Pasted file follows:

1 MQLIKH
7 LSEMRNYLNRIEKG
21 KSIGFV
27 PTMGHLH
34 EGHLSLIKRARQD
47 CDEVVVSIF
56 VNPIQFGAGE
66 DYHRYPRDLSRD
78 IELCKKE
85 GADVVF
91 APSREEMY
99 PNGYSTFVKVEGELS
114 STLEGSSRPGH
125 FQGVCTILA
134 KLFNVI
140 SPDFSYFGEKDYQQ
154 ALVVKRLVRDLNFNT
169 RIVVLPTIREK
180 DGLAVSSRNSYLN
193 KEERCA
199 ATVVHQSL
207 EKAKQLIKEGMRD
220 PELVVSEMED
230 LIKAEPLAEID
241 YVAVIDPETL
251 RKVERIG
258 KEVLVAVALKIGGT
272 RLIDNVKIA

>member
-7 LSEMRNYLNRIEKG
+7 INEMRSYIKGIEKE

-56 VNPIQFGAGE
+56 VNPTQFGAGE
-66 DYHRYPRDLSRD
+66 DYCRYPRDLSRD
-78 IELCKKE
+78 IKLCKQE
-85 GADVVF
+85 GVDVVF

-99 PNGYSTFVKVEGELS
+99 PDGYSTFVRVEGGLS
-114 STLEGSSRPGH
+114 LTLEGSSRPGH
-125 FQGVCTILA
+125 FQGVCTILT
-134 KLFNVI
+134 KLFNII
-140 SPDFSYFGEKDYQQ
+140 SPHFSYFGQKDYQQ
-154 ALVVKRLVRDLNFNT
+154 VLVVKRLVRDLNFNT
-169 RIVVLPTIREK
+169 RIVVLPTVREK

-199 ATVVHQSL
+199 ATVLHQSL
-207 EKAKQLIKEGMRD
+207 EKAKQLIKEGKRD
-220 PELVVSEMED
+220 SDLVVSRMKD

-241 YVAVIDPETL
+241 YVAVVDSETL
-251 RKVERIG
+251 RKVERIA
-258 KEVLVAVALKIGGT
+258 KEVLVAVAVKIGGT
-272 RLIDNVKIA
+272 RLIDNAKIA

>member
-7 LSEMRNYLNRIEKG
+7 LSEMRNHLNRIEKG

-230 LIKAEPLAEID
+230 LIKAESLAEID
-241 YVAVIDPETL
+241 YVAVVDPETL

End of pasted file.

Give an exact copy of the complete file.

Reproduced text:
1 MQLIKH
7 LSEMRNYLNRIEKG
21 KSIGFV
27 PTMGHLH
34 EGHLSLIKRARQD
47 CDEVVVSIF
56 VNPIQFGAGE
66 DYHRYPRDLSRD
78 IELCKKE
85 GADVVF
91 APSREEMY
99 PNGYSTFVKVEGELS
114 STLEGSSRPGH
125 FQGVCTILA
134 KLFNVI
140 SPDFSYFGEKDYQQ
154 ALVVKRLVRDLNFNT
169 RIVVLPTIREK
180 DGLAVSSRNSYLN
193 KEERCA
199 ATVVHQSL
207 EKAKQLIKEGMRD
220 PELVVSEMED
230 LIKAEPLAEID
241 YVAVIDPETL
251 RKVERIG
258 KEVLVAVALKIGGT
272 RLIDNVKIA

>member
-7 LSEMRNYLNRIEKG
+7 INEMRSYIKGIEKE

-56 VNPIQFGAGE
+56 VNPTQFGAGE
-66 DYHRYPRDLSRD
+66 DYCRYPRDLSRD
-78 IELCKKE
+78 IKLCKQE
-85 GADVVF
+85 GVDVVF

-99 PNGYSTFVKVEGELS
+99 PDGYSTFVRVEGGLS
-114 STLEGSSRPGH
+114 LTLEGSSRPGH
-125 FQGVCTILA
+125 FQGVCTILT
-134 KLFNVI
+134 KLFNII
-140 SPDFSYFGEKDYQQ
+140 SPHFSYFGQKDYQQ
-154 ALVVKRLVRDLNFNT
+154 VLVVKRLVRDLNFNT
-169 RIVVLPTIREK
+169 RIVVLPTVREK

-199 ATVVHQSL
+199 ATVLHQSL
-207 EKAKQLIKEGMRD
+207 EKAKQLIKEGKRD
-220 PELVVSEMED
+220 SDLVVSRMKD

-241 YVAVIDPETL
+241 YVAVVDSETL
-251 RKVERIG
+251 RKVERIA
-258 KEVLVAVALKIGGT
+258 KEVLVAVAVKIGGT
-272 RLIDNVKIA
+272 RLIDNAKIA

>member
-7 LSEMRNYLNRIEKG
+7 LSEMRNHLNRIEKG

-230 LIKAEPLAEID
+230 LIKAESLAEID
-241 YVAVIDPETL
+241 YVAVVDPETL